The upshot, says Toni, is that Lachie will grow up knowing exactly how wanted he was.
"He's got this wooden box with all his precious things in it – the hospital band that says 'Baby of Sophie'; his Plunket book; the original birth certificate. It's all part of his story, and hopefully he'll look at it one day and realise we were so desperate to have him, we went through all of that. And he'll also appreciate the role that Sophie played in bringing him here."
"Oh, don't you worry – once he's old enough to understand I'll be jumping in and reminding him," Sophie laughs. "Like, 'Don't you forget me boy!'"
On top of a shared love of feijoas ("Sophie ate them all through the pregnancy and now he can't get enough!" says Toni), Sophie explains that she and Lachie do share a special bond.
"He definitely feels different to me. He feels like my best friend's baby but at the same time, it's like we know each other on a different level, and he does have a little twinkle in his eye for me. It is really special when I see him and I can't wait to spend more time with him as he gets a bit older."
Currently involved in planning Lachie's combined christening and first birthday, as well as a joint holiday to Noosa, Sophie and Michael – who are Lachie's godparents and an unofficial aunt and uncle to Juliette and Mackenzie – are as good as family to Toni and Matt.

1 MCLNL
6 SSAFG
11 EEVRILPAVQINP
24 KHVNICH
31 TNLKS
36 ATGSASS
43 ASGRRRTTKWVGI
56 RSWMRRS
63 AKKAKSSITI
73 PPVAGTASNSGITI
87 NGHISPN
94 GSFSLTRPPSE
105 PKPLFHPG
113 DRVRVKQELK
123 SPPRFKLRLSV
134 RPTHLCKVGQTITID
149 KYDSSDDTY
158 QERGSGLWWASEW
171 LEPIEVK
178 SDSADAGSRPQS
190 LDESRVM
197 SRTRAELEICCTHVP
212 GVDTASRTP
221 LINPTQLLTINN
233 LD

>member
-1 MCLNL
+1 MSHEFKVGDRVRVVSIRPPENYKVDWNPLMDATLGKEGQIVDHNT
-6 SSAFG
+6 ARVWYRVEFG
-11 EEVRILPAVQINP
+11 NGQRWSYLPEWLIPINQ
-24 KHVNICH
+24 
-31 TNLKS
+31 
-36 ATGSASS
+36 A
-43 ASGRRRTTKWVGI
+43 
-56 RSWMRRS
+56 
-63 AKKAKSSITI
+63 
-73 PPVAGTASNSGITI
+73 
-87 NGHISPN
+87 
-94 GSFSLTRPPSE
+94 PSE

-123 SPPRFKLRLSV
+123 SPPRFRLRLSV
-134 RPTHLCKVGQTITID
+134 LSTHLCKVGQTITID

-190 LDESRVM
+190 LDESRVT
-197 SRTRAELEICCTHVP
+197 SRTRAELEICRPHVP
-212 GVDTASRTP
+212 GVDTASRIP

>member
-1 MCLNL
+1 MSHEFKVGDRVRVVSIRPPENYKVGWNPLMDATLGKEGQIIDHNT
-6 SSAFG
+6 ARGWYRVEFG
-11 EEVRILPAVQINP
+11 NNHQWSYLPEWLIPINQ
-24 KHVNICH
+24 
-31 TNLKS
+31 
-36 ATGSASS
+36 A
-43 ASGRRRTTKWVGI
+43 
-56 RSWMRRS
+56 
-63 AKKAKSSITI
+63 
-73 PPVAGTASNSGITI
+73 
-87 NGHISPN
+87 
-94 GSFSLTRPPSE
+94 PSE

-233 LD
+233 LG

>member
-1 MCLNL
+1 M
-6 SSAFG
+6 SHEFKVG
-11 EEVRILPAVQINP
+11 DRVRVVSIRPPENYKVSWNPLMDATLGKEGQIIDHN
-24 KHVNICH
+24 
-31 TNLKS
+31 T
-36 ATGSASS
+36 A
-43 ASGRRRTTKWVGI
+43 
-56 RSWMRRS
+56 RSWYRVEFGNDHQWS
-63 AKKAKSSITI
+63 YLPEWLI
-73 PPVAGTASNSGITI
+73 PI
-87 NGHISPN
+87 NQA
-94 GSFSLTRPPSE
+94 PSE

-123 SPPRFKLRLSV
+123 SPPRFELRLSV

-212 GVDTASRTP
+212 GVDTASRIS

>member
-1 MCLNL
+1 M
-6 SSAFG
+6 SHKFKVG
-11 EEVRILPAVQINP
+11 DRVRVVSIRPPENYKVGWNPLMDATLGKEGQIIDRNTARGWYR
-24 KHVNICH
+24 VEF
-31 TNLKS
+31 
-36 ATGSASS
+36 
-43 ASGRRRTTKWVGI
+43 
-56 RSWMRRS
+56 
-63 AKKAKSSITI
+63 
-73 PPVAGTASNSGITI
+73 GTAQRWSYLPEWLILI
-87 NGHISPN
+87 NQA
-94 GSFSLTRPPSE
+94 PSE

"Sophie has always been 'Aunty Willow' to the girls," explains Toni. "And now – because we've talked so openly about the surrogacy – Mackenzie will offer up her services to anyone who wants a baby. My mum said the other day, 'Oh, babies are so cute, I wish we could have another one'. And Mackenzie replied, 'Aunty Willow will grow you one Nana!'"
- Fashion TrendsThree spring clothing trends to welcome in the warmer weather
Now To LoveToday 4:12pm
- RoyalsThe date of Duchess Catherine and Prince William's tour to Pakistan has been revealed
Now To LoveToday 3:45pm
- RoyalsDuchess Meghan announces she's added another engagement to her South Africa tour itinerary
Now To LoveToday 10:20am
- BodyCould magnetic therapy be the solution to treating aches and pains?
Good Health ChoicesToday 8:15am
- BodyDr Libby on why we're overusing the word 'stressed' and how we should really be thinking about the term
Good Health ChoicesYesterday 12:00pm
- Family50 years on from the Manson murders Debra Tate speaks out about her sister Sharon's murder
The Australian Women's WeeklyYesterday 10:00am
- TVHow Athena Angelou went from homeless to radio star in just a few short years
Woman's DayYesterday 7:55am
- Diet & NutritionHow to ensure you're putting the most nutritious grocery options in your trolley
Good Health ChoicesSep 21, 2019
- CareerWhy Jennifer Aniston is looking to the future with a new focus
Now To LoveSep 21, 2019
- RoyalsPrince Harry shares more details about his upcoming mental health TV series with Oprah
Now To LoveSep 20, 2019
- CareerMy life is stranger than fiction says NZ Children's Book Awards winner Bren MacDibble
New Zealand Woman's WeeklySep 20, 2019